Tag Archives: Doug Jones

Why ‘Raze’ Is Like ‘The Hunger Games’ for Adults

Zoe-Bell-RazeA group of women are forced to fight to the death until just one remains. Sounds a lot likeThe Hunger Games, right? Well, yes and no.

In Raze, this epic throwdown isn’t billed as an event geared towards the greater good of the country, rather for entertainment and entertainment alone. There is some talk about the winner defying weakness and becoming a Munad, whatever that is, but the film is really much more about boxing-savvy women being targeted, seduced by a nice looking guy, kidnapped, and thrown in a prison cell until it’s their time to fight. Then, two by two, the women are forced into an arena and required to battle to the death in an effort to keep a loved one alive. If a contender loses her life in the fight, the event organizers put a bullet in her husband, child or parent’s head.

While talking with director Josh Waller and stars Zoe Bell, Tracy Thoms, Rebecca Marshall and Doug Jones in New York City just before the film’s world premiere at the Tribeca Film Festival, Bell laughed and recalled, “I remember at one point we were all sitting around the table and I was like, ‘You know this Hunger Games thing? Is it bad that that’s similar?’” She continued, “One person said, ‘No, it’s a maximum budget, different sort of genre,’ blah, blah, blah, and then someone else said, ‘I don’t reckon that movie’s gonna do any good anyway.’”

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Interview: John Dies at the End’s Don Coscarelli and Paul Giamatti

Paul_Giamatti_Don_Coscarelli_John_Dies_at_the_EndDavid Wong’s book warns, “STOP. You should not have touched this book. NO, don’t put it down. It’s too late.” Too bad Don Coscarelli’s feature film adaptation of “John Dies at the End” isn’t branded with the same advice because once you get sucked into his world of soy sauce, meat monsters and Korrok, there’s no turning back.

Straight from Wong’s book, Coscarelli’s film features Chase Williamson as David Wong, a harmless college dropout consumed by the effects of a drug known as soy sauce. The thing is, Dave wasn’t even looking to get high. He thought his buddy, John (Rob Mayes), overdosed on the black stuff, so he was just being a good friend by taking John to the hospital along with the needle he injected himself with. Trouble is, Dave puts the thing in his pocket, accidently sticking himself. From that point on, he’s got no choice, but to play along, using bratwurst phones and battling otherworldly creatures if he’s going to save the world. Paul Giamatti steps in as Arnie, a reporter who arrives after all the insanity goes down and is tasked with putting together the details of David’s seemingly bogus adventure.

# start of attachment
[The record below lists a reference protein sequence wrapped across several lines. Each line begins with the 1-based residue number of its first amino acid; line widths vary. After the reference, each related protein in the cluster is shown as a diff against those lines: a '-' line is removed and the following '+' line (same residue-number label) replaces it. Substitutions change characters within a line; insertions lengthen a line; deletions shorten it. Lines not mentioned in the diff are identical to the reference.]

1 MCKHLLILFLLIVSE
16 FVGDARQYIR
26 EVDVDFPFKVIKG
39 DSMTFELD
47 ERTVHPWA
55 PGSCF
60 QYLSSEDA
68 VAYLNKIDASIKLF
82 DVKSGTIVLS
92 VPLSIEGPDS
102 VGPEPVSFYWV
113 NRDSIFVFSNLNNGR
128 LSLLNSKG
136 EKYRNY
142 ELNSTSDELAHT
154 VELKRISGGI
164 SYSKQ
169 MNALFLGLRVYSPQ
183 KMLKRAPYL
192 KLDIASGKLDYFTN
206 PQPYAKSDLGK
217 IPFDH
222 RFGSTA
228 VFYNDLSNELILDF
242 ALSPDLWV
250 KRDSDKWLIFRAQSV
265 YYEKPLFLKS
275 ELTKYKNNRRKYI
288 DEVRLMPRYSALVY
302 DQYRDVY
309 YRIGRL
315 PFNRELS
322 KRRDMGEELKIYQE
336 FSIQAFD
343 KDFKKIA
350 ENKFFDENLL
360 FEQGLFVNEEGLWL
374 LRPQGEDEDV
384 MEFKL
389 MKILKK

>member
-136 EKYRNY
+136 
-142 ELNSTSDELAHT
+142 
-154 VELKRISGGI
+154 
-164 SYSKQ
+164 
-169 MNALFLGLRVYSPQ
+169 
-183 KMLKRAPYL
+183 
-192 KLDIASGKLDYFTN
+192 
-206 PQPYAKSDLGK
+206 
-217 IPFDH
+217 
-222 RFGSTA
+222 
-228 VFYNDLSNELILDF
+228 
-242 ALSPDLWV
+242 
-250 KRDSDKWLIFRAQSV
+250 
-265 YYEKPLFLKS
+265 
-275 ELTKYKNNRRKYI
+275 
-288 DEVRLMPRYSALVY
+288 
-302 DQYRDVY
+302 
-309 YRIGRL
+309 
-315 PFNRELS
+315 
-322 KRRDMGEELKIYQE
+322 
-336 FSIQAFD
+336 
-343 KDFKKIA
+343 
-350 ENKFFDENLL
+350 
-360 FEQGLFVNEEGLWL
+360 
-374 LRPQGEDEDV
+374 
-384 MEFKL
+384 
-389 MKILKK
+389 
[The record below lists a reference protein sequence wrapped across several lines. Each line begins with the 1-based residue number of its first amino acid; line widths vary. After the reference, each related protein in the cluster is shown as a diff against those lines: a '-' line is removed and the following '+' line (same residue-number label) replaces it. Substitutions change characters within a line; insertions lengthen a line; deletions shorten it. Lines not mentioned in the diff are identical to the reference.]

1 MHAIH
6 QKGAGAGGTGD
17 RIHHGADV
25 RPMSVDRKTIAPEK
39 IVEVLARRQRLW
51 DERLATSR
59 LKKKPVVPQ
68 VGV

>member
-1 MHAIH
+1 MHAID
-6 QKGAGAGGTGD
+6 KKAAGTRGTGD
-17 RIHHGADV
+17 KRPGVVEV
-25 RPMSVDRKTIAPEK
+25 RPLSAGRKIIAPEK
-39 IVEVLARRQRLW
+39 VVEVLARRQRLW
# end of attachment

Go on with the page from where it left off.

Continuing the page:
With “John Dies at the End” due for a theatrical release on January 25th, Coscarelli and Giamatti sat down for a roundtable interview to discuss the meat of the film (no pun intended), the current state of the horror genre, where “John Dies at the End” fits in and more. Check out all the highlights from the interview in the video below.

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Review: John Dies at the End

John_Dies_at_the_End_Poster“John Dies at the End” shouldn’t be a good movie. The narrative is just way too off the rails, there’s nearly no reasoning behind most of the plot points and the large majority of the visual effects are rather rough, but the power of smart and deeply dedicated filmmaking takes over and writer-director Don Coscarelli manages to lead his cast and crew through to an undeniably entertaining end product.

David Wong (Chase Williamson) is far from a golden boy, but he’s your pretty average slacker – that is until he comes in contact with “the sauce.” One night David and his buddy John (Rob Mayes) go to a party. John’s rocking out with his band while David’s moseying around, drinking his beer. He spots a jerk named Justin White (Johnny Weston) teasing Amy Sullivan (Fabianne Therese) about her prosthetic hand, and after rescuing said prosthetic hand, Amy tells David her dog bit some Jamaican guy and ran off. David tracks down the Jamaican guy who gives David the creeps by reading a recent dream and making him puke up a living bug. That’s enough for one night; David calls it quits, heads home and crashes.

Later that night, David’s awoken by a frantic call from John so he heads over to his place to check on him. Sure enough, John’s off his mind, running around his trashed apartment in his underwear. David tracks down the culprit, a syringe filled with a black liquid, and takes it and his deranged friend to the hospital. Trouble is, that black liquid’s got a mind of its own and David doesn’t make it very far before feeling the effects of the soy sauce himself.

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Interview: John Dies At The End Writer-Director-Producer Don Coscarelli

John_Dies_at_the_End_PosterMeat monsters, flying moustaches, chest-sucking slugs and bratwursts that function as cell phones. Think all that’s a challenge to sell on the big screen? Director Don Coscarelli takes it one step further aiming to do just that within a non-linear narrative in his adaptation of David Wong’s off the wall, time-traveling novel, “John Dies at the End.”